Increase in Online Shopping

The pandemic may have caused this trend to grow, but it continues even in these post-pandemic times. Online shopping is only growing stronger, and it’s causing problems for supply chain managers. People are placing online orders like never before, but the ability to fulfill them is worse than ever.

Increase in Fuel Prices

A significant increase in fuel prices is also affecting the supply chain industry. Everyone’s affected – from the logistics to the retailers and customers. The former need to raise prices or suffer losses, while the latter have to pay more for every order they place, and the supply chain crisis is getting worse.

Labour Prices Going Up

Service workers and other similar labour workers used to be among the lowest-paid workers globally. However, this is changing. The cost of labour is going up, and supply chain managers are forced to spend more in this sector of their expense list. This is due to a serious multi-million shortage of labour workers that the pandemic caused and that still hasn’t been resolved.

Market Dominance

Today, more than ever, big companies are dominating the market and pushing out the smaller businesses that can’t handle standing shoulder to shoulder with them. This is because only economically strong companies can afford to handle all the issues we’ve discussed above and remain competitive in the market.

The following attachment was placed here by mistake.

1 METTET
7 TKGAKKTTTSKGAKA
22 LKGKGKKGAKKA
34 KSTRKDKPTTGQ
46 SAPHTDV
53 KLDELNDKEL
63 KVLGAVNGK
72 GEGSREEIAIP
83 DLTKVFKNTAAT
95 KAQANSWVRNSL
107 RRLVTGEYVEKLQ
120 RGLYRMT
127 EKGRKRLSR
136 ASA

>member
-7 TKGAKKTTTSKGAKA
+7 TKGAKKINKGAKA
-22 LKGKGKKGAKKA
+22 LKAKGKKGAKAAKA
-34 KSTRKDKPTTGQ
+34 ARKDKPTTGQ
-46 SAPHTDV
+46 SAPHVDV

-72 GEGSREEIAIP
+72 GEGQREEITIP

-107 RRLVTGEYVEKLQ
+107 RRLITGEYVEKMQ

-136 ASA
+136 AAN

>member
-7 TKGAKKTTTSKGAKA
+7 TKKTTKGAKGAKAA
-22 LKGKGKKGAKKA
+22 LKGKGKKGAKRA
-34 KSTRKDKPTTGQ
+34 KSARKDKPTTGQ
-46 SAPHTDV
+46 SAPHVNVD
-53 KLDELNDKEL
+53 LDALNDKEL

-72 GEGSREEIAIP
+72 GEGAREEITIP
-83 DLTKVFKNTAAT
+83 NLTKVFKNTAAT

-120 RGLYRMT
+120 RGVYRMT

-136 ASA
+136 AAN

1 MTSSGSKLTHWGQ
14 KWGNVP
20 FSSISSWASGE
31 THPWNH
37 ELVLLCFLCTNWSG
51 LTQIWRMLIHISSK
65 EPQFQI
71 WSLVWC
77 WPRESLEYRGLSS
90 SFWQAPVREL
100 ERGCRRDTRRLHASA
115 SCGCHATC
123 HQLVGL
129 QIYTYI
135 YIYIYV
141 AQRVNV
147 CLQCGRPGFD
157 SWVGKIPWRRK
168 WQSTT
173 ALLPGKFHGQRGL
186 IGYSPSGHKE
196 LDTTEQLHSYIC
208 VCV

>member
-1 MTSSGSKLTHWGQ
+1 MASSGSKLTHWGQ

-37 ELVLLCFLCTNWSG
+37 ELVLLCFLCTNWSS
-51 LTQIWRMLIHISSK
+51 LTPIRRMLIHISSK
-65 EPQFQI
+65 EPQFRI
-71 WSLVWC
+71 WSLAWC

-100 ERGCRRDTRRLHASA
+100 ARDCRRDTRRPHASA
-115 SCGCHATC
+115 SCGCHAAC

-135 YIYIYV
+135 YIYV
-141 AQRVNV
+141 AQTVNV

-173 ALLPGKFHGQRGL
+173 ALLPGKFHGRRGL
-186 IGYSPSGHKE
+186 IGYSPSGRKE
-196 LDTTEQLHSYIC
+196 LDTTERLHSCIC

As for the smaller businesses, many are considering closing factories, selling equipment, or even whole businesses. This is creating a bigger gap in the market and allowing big companies to hold the monopoly.

How Can Education Bridge the Gap?

Education can be the key to solving the issues we’ve discussed above. The important thing is that the emerging trends in the supply chain sector are followed by corresponding trends in education.

Simply put, supply chain employees and professionals need to learn how to deal with modern issues. Since they differ from what was happening in the years behind us, education needs to start offering updated and modernised courses.

So, the best way for education to bridge the supply chain gap is:

  • courses and training for supply chain professionals that focus on modern-day issues
  • individual mentorship inside companies
  • updated supply chain management curricula in universities

With updated and fresh courses, supply chain professionals, whether working individually or in teams, can start working on resolving those issues.

Final Thoughts

The pandemic and the global economic instability led to serious issues in the supply chain system. But, none of these problems are unsolvable. With the right training and courses that provide practical skills we can apply today, these issues will slowly be removed, one by one.

Hopefully, we’ve helped you prepare for the challenges ahead and motivated you to continuously acquire new skills.

Author’s Bio

Jessica Fender is a content writer in the supply chain niche and a Procurement and Supply Chain tutor. She blogs about business trends, opportunities, and practices in the supply chain industry. Her goal is to help businesses and individuals grow.